Toronto homicide detectives have obtained seven more search warrants as part of their investigation into the targeted double murders of billionaire couple Barry and Honey Sherman, court documents show.
“The investigation is still active and ongoing,” Detective Dennis Yim told a Toronto court last week during a hearing in which the Star was seeking information on the case. “Investigators are methodically reviewing material and pursuing different investigative avenues.”
The seven new warrants bring to 28 the total number filed by police since last December. Some targets of previous warrants — cellular telephone and banking records — were made public, but these new warrants target locations that are too specific to release without compromising the investigation, a crown attorney told the court.
The Star had argued at the hearing that a series of missteps by police — including the pursuit of the murder-suicide theory for six weeks and a similar delay in reviewing CCTV footage — were deserving of public oversight and at least a redacted version of all warrant documents and the police investigation notes that support them should be released.
The strangled bodies of Apotex founder Barry Sherman and his wife Honey were discovered in their homes on Friday, December 15. It is likely they were killed the previous Wednesday evening.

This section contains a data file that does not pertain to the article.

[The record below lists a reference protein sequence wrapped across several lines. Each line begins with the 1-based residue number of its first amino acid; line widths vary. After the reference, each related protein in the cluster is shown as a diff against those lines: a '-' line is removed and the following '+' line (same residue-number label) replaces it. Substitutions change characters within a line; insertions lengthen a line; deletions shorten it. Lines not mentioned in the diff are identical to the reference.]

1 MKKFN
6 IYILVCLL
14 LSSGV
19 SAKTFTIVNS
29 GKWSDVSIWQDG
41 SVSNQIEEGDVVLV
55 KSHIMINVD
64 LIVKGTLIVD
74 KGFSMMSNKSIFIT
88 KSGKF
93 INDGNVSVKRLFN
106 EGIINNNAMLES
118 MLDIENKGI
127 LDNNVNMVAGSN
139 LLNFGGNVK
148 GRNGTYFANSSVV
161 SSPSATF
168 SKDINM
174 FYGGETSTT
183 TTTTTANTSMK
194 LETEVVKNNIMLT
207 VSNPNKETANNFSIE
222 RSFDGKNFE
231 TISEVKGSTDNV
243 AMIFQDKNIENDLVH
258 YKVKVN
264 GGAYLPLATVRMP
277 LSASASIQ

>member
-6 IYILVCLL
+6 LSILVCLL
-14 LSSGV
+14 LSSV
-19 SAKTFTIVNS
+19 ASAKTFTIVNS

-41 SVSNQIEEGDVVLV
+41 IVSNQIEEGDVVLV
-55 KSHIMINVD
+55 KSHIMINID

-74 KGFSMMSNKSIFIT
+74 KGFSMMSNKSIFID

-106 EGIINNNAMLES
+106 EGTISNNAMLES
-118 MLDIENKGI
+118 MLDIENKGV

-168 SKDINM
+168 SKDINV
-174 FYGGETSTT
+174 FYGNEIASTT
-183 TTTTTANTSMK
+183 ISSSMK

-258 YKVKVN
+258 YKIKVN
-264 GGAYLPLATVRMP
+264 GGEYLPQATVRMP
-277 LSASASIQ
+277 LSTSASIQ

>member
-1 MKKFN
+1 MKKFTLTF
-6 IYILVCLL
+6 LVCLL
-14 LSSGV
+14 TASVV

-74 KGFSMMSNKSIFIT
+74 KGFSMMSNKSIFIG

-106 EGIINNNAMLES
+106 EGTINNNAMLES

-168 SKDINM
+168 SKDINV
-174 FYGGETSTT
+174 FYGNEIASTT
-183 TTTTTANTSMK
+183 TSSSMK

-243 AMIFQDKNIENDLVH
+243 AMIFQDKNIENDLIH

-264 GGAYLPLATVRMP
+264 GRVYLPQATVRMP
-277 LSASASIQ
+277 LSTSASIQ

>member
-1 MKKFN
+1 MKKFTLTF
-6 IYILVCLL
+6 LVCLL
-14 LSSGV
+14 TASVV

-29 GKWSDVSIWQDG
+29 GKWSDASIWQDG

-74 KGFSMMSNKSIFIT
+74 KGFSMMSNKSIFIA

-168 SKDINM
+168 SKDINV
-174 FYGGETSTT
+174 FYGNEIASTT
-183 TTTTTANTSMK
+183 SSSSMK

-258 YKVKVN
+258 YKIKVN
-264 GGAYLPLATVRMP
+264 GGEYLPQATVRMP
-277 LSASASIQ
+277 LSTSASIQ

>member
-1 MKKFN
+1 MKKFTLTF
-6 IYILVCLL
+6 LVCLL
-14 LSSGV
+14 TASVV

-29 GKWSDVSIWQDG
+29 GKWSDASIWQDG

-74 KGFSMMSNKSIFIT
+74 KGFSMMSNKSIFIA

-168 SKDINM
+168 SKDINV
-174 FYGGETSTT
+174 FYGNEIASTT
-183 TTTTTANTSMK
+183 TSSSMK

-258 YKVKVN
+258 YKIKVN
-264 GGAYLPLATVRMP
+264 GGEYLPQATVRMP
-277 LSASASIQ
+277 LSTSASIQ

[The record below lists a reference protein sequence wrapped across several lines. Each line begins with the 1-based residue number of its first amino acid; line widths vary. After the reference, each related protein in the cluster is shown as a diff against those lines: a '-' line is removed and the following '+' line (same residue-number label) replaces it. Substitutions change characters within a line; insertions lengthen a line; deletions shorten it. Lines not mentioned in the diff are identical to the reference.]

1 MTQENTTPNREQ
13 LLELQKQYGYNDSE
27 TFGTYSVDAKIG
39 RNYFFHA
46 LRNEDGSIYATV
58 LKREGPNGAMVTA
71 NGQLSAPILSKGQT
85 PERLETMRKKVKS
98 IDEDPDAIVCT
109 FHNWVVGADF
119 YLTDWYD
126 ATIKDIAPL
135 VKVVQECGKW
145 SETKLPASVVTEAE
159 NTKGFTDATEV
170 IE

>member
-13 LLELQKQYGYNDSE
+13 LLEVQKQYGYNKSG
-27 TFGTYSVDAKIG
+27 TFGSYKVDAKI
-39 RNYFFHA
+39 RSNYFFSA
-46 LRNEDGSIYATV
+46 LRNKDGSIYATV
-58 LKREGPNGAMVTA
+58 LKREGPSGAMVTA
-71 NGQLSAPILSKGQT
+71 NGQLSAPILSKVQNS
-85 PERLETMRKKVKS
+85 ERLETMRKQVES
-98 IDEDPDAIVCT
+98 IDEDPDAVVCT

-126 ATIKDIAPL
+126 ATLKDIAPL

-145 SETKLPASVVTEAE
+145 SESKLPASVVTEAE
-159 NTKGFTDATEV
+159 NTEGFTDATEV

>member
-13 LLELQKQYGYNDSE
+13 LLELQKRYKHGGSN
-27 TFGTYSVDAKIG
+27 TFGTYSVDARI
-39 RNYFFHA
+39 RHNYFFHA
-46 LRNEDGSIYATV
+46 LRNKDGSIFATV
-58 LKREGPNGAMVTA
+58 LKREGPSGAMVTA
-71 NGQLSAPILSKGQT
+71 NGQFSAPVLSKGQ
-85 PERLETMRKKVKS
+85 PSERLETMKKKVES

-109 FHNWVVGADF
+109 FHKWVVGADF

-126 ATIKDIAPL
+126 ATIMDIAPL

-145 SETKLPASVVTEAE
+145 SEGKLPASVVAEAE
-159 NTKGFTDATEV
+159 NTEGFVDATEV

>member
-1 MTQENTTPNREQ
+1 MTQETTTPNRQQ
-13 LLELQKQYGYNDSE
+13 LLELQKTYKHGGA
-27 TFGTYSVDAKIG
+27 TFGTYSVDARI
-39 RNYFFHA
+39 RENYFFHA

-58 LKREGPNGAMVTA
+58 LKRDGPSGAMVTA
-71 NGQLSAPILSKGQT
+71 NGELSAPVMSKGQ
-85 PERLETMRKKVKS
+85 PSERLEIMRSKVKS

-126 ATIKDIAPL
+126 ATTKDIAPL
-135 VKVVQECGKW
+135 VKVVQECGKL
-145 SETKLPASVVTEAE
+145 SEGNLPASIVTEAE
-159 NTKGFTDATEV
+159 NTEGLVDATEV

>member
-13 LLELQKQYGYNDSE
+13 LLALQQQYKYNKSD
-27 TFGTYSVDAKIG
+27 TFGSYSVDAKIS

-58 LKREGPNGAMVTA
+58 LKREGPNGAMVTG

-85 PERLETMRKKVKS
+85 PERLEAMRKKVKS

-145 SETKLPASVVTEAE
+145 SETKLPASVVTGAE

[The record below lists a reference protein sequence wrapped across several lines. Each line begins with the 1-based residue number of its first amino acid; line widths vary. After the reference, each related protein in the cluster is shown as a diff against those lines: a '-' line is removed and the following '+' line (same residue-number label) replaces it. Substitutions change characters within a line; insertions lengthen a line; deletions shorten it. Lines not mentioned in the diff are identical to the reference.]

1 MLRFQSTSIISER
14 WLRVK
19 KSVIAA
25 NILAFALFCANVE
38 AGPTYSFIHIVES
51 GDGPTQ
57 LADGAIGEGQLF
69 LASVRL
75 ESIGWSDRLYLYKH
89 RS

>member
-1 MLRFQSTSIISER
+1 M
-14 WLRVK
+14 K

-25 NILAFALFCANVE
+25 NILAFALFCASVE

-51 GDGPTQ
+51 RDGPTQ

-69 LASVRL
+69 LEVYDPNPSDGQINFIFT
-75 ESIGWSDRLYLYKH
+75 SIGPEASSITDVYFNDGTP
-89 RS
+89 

Pringle acknowledged the Star’s goal in seeking the records was “appropriate and important.”
“They want to shed light on some areas where they feel mistakes may have been made, and they want to understand why this investigation is taking so long,” Pringle said. “In this regard, I agree there is a public interest in transparency of the legal process.” She told the Star it could renew its application if charges are laid or if circumstances related to the investigation change.
During the Star’s court challenge, the Star did learn some information related to the probe of the couple, who were well known in Toronto and internationally as major donors to Jewish and other charities.
The new judicial authorizations to search were approved by Pringle between April and last week. Pringle is the go-to judge for all Sherman warrants, court heard. Four new authorizations were obtained April 16, two on June 27, and one was granted Sunday, September 23.